Cloud over Rs 600-cr Dhapa power project
Company Blames Govt & KMC for Going Slow On Plan; Civic Body Says Project Still At Half-Way Stage Kolkata: An American renewable energy firm that had shown interest in generating power from waste at Dhapa said on Wednesday that it may dump the Rs 600-crore project unless it is provided land by October.
Astonfield Renewable Resources - the Indian unit of US-based infrastructure major Astonfield Management has alleged that a slow-moving Kolkata Municipal Corporation and an unresponsive state government has compelled it to rethink plans of setting-up the 54 MW waste-to-energy power plant.
However, the threat failed to have the desired impact on the KMC, which said that there has been no formal agreement signed between the two.
"Over the last two years we have met the authorities at least 50 times but despite assurances, the government or the KMC is reluctant to walk the talk. We have now given them a deadline till October to give us the land and the required clearance. Otherwise we will pull out and go elsewhere," the firm's co-chairman Sourabh Sen said.
The company had mooted plans to generate electricity from 3,269 tonne solid municipal waste that Kolkata generates daily by establishing an eco-friendly power plant on 30 acre within the 186 hectare Dbapa dumpyard. It had also proposed to undertake the waste collection for the entire city, but the idea had been shot down by the authorities, Sen said.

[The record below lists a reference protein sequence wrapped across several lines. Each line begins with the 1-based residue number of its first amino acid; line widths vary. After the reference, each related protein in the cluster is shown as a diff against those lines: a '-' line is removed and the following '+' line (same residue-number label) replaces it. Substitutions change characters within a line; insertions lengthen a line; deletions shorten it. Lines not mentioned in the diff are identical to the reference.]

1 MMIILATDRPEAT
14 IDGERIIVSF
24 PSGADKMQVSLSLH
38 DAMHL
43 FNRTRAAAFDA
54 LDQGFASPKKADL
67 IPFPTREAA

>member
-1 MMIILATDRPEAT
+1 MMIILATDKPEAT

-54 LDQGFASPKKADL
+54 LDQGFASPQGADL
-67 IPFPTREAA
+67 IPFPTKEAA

The plant was to have two levels of automated filtration and one level of manual filtration of waste. Astonfield has roped in global waste management expert Veolia for the Dbapa project. Veolia operates the waste management system in cities such as London, Singapore and Beijing.
"The authorities are so weak that they can't take a call and have asked US to approach the Opposition to procure the land. So far, we have got positive signals for the Opposition and I will be meeting Mamata Banerjee next weekend to discuss the situation. We want to lease the land for 20-30 years," Sen said.
On its part, KMC indicated that the allegations were base.less as the talks bad not moved beyond the proposal stage.
"Astonfield had only given proposals but has not signed an MoU. Also, there hasn't been any feasibility study on this project. Previous studies have shown that the waste might not be suitable for power generation. We are still discussing the project and are at the half-way stage in terms of the decision-making process," a senior KMC official said.
Mayor Bikash Ranjan Bhattacharya declined to comment on the issue over telephone when contacted.